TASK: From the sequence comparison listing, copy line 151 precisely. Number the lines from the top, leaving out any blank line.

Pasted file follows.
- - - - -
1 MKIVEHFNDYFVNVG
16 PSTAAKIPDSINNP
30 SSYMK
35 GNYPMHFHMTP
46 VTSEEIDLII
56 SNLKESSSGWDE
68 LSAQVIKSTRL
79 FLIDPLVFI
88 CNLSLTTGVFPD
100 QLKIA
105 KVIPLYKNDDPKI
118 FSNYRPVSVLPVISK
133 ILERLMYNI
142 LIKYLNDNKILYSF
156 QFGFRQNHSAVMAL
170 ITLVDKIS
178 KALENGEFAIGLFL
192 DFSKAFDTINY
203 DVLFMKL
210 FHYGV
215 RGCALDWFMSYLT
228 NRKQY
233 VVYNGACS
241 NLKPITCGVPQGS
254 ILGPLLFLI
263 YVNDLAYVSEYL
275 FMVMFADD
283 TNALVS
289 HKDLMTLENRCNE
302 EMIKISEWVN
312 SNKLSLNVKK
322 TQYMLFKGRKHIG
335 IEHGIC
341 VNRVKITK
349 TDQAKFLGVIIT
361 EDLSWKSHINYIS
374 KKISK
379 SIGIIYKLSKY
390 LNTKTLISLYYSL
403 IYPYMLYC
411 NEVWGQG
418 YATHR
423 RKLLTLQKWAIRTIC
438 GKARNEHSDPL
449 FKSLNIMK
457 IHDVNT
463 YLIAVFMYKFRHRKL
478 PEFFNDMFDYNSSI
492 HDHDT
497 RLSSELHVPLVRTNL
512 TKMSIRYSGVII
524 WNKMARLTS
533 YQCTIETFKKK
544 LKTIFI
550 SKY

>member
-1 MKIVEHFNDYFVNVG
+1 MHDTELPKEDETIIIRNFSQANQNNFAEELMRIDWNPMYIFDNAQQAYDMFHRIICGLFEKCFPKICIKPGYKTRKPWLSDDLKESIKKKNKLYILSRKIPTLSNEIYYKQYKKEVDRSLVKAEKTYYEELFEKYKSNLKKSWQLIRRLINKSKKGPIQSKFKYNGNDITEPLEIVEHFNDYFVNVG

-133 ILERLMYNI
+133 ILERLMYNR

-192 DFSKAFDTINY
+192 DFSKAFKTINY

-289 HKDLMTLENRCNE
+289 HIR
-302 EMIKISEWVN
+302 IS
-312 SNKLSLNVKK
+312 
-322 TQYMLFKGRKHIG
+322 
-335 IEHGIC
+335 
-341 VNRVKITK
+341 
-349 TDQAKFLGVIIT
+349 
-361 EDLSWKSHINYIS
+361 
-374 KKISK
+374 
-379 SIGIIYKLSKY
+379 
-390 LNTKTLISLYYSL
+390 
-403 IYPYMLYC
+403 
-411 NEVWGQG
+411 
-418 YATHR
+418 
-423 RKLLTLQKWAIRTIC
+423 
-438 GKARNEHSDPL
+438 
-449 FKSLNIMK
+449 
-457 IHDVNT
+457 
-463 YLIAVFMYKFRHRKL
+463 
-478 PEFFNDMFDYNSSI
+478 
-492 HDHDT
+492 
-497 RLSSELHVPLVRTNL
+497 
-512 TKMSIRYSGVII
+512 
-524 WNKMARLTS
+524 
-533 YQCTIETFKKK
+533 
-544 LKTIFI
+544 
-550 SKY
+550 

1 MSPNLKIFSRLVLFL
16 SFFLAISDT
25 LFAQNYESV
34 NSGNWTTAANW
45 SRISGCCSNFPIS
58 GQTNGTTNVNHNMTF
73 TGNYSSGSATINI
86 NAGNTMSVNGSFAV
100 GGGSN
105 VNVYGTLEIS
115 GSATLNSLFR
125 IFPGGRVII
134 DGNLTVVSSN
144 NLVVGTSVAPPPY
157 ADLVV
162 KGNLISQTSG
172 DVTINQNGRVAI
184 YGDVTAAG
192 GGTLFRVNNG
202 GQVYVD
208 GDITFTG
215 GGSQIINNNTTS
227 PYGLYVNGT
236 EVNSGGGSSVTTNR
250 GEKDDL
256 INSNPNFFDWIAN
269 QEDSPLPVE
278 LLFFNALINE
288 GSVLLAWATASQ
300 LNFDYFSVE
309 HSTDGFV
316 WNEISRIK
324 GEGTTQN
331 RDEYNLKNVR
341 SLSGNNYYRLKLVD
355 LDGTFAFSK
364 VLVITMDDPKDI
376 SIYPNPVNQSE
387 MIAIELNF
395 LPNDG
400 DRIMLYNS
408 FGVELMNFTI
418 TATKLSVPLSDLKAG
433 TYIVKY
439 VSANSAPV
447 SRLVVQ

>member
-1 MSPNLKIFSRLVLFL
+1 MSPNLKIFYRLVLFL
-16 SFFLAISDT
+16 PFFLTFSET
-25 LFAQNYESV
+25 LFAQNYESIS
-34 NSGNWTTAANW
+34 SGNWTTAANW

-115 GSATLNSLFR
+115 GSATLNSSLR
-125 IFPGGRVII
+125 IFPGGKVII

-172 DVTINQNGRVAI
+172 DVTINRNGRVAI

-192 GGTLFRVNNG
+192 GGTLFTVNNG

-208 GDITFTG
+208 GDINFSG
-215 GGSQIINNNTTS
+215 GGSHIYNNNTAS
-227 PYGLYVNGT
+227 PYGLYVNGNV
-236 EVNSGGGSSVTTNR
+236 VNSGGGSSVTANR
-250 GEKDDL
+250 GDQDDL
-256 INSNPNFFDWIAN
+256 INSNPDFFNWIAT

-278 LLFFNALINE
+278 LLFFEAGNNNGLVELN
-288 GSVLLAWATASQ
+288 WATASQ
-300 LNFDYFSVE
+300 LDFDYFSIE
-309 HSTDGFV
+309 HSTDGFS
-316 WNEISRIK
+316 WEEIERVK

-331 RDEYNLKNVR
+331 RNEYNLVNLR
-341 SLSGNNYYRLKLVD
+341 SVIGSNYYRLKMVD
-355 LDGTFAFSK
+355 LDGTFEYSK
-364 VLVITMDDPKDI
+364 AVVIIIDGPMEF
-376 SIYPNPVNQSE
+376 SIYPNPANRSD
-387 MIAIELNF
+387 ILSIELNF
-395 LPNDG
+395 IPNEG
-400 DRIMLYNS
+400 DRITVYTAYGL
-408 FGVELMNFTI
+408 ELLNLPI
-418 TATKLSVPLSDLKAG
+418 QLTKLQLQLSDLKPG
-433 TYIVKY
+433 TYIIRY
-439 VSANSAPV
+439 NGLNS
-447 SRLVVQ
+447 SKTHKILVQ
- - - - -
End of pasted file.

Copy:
341 SLSGNNYYRLKLVD